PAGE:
Humans think they’re so smart. But do they have so many brains that they have to stuff great gobs of grey matter down into their legs?
However, from friend possum, devoted red reader and esteemed marsupial Science Man, comes news that there are a bunch of spiders out there who are such brainiacs that their legs are crammed full of brains.
Yes. People may have ants in their pants. But spiders have brains in their legs.
Because it seems that, when nature has anything to say about it, as you get tinier, you get brainier.
As the spiders get smaller, their brains get proportionally bigger, filling up more and more of their body cavities. “The smaller the animal, the more it has to invest in its brain, which means even very tiny spiders are able to weave a web and perform other fairly complex behaviors,” said William Wcislo, staff scientist at the Smithsonian Tropical Research Institute in Panama. “We discovered that the central nervous systems of the smallest spiders fill up almost 80 percent of their total body cavity, including about 25 percent of their legs.”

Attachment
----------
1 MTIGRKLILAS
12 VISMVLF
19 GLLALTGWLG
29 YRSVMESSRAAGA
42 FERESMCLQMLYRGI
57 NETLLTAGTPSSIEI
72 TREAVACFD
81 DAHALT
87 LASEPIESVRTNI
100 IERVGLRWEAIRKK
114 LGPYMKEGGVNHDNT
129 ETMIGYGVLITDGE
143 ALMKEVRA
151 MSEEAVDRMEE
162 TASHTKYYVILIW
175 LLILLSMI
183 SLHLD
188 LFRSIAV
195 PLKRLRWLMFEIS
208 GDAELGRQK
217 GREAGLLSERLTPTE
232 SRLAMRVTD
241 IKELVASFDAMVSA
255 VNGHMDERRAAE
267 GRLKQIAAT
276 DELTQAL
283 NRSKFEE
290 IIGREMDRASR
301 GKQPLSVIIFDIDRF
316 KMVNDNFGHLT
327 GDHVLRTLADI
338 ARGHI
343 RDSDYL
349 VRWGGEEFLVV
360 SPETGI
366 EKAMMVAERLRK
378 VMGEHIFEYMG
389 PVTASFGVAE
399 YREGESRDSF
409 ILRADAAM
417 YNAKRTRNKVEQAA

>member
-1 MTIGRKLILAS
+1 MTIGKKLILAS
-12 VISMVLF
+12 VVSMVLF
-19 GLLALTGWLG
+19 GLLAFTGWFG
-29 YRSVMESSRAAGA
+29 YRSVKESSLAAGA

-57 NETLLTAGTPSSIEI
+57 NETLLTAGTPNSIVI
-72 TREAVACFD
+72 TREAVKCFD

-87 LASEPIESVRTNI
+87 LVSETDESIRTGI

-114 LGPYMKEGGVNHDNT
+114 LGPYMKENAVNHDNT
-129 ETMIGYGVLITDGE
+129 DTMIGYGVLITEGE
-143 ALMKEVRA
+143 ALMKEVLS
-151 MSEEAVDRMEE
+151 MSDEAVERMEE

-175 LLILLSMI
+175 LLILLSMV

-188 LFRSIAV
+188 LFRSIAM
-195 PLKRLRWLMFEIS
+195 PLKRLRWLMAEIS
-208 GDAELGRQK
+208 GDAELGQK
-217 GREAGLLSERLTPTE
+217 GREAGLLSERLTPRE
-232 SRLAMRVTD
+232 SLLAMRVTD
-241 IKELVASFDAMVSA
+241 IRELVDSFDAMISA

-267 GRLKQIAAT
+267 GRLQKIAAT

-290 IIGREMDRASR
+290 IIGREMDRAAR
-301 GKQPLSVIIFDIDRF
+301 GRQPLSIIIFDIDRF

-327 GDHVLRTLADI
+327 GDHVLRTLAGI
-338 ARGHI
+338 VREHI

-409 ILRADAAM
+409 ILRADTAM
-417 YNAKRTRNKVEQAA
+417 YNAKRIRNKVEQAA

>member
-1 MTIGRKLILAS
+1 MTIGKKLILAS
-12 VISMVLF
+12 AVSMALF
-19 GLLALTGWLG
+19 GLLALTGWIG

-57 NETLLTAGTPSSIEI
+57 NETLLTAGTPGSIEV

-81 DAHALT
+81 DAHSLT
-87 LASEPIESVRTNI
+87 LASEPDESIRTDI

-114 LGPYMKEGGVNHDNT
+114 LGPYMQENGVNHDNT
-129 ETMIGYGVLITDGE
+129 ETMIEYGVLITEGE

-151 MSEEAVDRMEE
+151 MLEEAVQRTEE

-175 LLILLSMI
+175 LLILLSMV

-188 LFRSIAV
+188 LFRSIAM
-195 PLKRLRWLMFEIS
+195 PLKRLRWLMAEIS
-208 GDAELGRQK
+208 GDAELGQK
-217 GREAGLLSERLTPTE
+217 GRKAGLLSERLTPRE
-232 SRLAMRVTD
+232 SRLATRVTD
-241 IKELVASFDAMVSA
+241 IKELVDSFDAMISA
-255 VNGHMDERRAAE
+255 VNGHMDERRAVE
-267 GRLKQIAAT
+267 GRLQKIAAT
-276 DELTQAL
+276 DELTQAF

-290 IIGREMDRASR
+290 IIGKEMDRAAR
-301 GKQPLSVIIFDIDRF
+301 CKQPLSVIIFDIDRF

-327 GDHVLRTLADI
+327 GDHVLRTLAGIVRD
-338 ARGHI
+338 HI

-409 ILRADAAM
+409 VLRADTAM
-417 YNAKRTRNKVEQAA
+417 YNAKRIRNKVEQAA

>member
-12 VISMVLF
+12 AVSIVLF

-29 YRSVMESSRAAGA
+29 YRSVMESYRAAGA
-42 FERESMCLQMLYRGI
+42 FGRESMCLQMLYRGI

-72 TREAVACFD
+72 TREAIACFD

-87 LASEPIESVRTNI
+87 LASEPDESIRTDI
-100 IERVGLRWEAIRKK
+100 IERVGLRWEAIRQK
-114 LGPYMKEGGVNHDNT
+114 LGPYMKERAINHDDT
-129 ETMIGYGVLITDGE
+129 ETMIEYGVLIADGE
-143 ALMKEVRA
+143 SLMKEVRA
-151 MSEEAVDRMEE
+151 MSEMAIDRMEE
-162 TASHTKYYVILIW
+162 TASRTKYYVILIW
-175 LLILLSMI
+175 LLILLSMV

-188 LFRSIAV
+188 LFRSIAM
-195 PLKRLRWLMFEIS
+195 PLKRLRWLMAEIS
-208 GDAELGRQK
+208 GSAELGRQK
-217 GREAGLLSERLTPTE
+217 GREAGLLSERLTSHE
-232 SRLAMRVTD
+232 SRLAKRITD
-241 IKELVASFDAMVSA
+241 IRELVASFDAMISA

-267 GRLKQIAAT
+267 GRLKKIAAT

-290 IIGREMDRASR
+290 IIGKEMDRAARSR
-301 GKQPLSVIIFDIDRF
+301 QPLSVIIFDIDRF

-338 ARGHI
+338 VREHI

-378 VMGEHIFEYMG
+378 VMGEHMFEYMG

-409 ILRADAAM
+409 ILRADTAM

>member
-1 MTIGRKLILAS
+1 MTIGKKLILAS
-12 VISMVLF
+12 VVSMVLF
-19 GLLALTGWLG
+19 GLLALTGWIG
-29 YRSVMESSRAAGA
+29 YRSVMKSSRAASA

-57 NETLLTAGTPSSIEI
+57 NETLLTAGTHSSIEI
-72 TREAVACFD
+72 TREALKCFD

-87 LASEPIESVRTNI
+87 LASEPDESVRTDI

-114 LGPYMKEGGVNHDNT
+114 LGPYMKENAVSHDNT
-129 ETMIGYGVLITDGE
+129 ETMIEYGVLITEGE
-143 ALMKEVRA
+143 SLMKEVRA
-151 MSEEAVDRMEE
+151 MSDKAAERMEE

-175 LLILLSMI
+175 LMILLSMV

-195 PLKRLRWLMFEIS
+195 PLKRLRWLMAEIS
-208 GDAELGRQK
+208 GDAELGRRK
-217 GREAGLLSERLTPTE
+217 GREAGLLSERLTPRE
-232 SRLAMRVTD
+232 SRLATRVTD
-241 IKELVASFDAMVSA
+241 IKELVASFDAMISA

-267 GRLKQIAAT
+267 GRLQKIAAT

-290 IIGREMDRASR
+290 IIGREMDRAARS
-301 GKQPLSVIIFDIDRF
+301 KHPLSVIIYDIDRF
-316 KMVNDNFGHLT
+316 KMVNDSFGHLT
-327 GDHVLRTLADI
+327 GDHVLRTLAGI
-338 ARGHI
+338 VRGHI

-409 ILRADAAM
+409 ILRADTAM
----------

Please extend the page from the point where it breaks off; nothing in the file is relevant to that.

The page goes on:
Occasionally brains cause spiders to go Elephant Man:
Some of the tiniest, immature spiderlings even have deformed, bulging bodies. The bulge contains excess brain.
Ye gods. Brains are busting out all over.
“We suspected that the spiderlings might be mostly brain because there is a general rule for all animals, called Haller’s rule, that says that as body size goes down, the proportion of the body taken up by the brain increases,” said Wcislo. “Human brains only represent about 2-3% of our body mass. Some of the tiniest ant brains that we’ve measured represent about 15% of their biomass, and some of these spiders are much smaller.”
So, there you go. Wee ants have brains that consume more than 5 times their body mass, as compared to humans. And thus we now know why there are Republicans among humans. But not among ants.